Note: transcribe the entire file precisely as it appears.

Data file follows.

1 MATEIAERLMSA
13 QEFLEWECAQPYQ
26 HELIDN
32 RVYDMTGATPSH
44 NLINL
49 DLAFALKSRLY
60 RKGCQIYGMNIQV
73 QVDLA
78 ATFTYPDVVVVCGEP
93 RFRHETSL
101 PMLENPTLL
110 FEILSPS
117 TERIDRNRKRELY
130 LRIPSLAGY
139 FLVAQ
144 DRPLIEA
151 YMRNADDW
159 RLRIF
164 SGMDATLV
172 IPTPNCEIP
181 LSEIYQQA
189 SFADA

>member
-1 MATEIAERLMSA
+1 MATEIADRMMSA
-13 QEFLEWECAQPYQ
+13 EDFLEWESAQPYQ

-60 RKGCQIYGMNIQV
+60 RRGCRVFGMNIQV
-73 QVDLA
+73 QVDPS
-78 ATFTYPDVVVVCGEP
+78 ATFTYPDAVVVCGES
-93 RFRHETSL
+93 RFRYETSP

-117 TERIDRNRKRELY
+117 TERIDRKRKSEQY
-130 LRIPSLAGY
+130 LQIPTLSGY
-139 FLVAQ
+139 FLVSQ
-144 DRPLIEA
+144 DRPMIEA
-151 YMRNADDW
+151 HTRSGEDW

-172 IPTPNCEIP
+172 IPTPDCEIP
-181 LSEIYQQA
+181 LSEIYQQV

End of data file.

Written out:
1 MATEIAERLMSA
13 QEFLEWECAQPYQ
26 HELIDN
32 RVYDMTGATPSH
44 NLINL
49 DLAFALKSRLY
60 RKGCQIYGMNIQV
73 QVDLA
78 ATFTYPDVVVVCGEP
93 RFRHETSL
101 PMLENPTLL
110 FEILSPS
117 TERIDRNRKRELY
130 LRIPSLAGY
139 FLVAQ
144 DRPLIEA
151 YMRNADDW
159 RLRIF
164 SGMDATLV
172 IPTPNCEIP
181 LSEIYQQA
189 SFADA

>member
-1 MATEIAERLMSA
+1 MATEIADRMMSA
-13 QEFLEWECAQPYQ
+13 EDFLEWESAQPYQ

-60 RKGCQIYGMNIQV
+60 RRGCRVFGMNIQV
-73 QVDLA
+73 QVDPS
-78 ATFTYPDVVVVCGEP
+78 ATFTYPDAVVVCGES
-93 RFRHETSL
+93 RFRYETSP

-117 TERIDRNRKRELY
+117 TERIDRKRKSEQY
-130 LRIPSLAGY
+130 LQIPTLSGY
-139 FLVAQ
+139 FLVSQ
-144 DRPLIEA
+144 DRPMIEA
-151 YMRNADDW
+151 HTRSGEDW

-172 IPTPNCEIP
+172 IPTPDCEIP
-181 LSEIYQQA
+181 LSEIYQQV